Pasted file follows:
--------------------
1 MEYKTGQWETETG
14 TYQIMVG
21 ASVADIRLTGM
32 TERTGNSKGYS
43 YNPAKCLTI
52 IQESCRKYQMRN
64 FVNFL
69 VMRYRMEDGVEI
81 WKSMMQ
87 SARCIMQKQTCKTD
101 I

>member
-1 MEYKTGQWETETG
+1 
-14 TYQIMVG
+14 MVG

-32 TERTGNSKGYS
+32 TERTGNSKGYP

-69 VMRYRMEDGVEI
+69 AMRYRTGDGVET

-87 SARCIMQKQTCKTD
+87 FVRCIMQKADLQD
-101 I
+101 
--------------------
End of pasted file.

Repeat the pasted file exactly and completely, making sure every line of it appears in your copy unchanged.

1 MEYKTGQWETETG
14 TYQIMVG
21 ASVADIRLTGM
32 TERTGNSKGYS
43 YNPAKCLTI
52 IQESCRKYQMRN
64 FVNFL
69 VMRYRMEDGVEI
81 WKSMMQ
87 SARCIMQKQTCKTD
101 I

>member
-1 MEYKTGQWETETG
+1 
-14 TYQIMVG
+14 MVG

-32 TERTGNSKGYS
+32 TERTGNSKGYP

-69 VMRYRMEDGVEI
+69 AMRYRTGDGVET

-87 SARCIMQKQTCKTD
+87 FVRCIMQKADLQD
-101 I
+101 